Vitamin D has many benefits for our health: from helping to build strong bones to helping with mood — and even helping with our immune response. There is not enough high quality evidence to say if vitamin D can actually help prevent COVID-19, or make it less severe, but studies are ongoing.

Preliminary data finds a correlation between severe COVID-19 and low baseline vitamin-D levels, but there are many variables that may be contributing to this correlation. The main confounder is that older adults have lower vitamin D levels on average, and while they have a poorer prognosis with COVID-19, it is unlikely that the lower vitamin D levels is the main causative factor (more likely correlation than causation).

Vitamin D theoretically can help the immune system by decreasing inflammatory cytokines and increasing anti-inflammatory cytokines. Since COVID-19 is known to cause severe illness due to a “cytokine storm”, vitamin D may have a role in treatment or prevention, research is ongoing.

I have found that a good resource in guiding management of vitamin D supplementation is the Endocrine Society. This link gives good advice about who may need to supplement vitamin D. Those that may need supplementation:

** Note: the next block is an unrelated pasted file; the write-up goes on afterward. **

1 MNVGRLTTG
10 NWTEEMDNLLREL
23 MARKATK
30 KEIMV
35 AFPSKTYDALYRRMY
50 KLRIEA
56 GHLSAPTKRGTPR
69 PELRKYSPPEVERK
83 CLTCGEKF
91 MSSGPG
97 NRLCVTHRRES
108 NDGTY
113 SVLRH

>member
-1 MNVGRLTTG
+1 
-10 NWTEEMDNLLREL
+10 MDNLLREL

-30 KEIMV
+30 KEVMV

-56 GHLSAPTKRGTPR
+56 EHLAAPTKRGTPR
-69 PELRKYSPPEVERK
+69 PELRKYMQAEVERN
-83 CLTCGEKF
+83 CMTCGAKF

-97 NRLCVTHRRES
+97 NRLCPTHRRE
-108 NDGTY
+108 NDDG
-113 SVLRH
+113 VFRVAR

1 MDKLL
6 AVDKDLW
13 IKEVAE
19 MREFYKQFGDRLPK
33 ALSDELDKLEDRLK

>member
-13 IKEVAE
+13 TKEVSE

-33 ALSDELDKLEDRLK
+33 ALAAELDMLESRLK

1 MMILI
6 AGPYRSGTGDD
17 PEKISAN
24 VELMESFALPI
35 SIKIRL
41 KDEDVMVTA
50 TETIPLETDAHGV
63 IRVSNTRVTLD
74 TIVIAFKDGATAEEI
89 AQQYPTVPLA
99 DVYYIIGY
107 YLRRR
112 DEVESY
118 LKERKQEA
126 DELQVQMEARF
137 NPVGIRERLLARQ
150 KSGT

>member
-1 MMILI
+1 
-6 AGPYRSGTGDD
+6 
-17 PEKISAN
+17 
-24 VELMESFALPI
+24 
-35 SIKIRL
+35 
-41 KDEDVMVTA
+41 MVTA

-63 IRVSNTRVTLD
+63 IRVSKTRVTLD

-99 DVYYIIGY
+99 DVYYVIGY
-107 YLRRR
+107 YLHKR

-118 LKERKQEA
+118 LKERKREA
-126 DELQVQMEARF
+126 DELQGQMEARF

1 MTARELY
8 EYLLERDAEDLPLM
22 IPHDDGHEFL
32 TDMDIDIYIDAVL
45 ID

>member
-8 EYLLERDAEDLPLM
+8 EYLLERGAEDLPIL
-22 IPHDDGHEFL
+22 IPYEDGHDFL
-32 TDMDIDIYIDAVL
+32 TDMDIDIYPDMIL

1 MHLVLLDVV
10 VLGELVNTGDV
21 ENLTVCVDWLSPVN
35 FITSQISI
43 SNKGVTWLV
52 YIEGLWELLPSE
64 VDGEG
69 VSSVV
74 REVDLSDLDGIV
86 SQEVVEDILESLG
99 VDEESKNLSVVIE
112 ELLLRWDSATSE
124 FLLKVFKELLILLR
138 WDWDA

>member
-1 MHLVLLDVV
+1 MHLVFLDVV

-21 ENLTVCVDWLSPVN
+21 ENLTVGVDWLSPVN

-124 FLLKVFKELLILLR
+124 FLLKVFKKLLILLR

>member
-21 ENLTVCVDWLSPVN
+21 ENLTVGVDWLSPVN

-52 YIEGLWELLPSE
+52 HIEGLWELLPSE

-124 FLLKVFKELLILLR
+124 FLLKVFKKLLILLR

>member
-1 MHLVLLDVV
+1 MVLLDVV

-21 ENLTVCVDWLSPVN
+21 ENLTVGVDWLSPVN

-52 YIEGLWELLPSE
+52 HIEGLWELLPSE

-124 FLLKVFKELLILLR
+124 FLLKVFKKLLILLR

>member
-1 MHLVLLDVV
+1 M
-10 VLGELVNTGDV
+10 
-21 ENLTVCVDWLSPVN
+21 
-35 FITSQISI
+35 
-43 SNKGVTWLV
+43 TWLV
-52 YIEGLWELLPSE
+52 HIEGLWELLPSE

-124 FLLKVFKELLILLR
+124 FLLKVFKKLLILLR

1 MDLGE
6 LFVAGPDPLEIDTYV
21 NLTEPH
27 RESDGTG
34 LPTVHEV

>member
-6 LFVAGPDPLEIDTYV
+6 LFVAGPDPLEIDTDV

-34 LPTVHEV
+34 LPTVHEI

• people over 65
  • those with darker skin tones
  • those who are not able to get 30 minutes of direct sunlight daily
  • or those who do not eat 600-1000U of vitamin D in their daily diet

Many people fall into one or more of these categories and may be vitamin D deficient. As you can see by the chart, there are not that many foods high in vitamin D (unless you are a big cod oil and trout connoisseur).

Sunscreen (important for preventing cancer) also blocks the UV light needed to activate vitamin D, so getting more through sunlight has its drawbacks as well. 

A dose of Vitamin D 600-1000U a day is a very safe dose that can help to keep your levels in the normal range, but you may need higher doses if you are more severely deficient. A simple blood test can help determine what supplementation you may need, if any, and we’re happy to coordinate testing for a Vitamin D deficiency for our members for just $20!

I’m not a big vitamin pusher, and, honestly, if you are eating a diet high in fresh produce, whole grains, and healthy fats, I do not recommend any supplements other than potentially vitamin D.

Talk with your doctor to see what is the best option for you. 

As always, you can find more information about COVID-19 and other health topics on our blog or follow the clinic’s Facebook page here.

Hazen Short, MD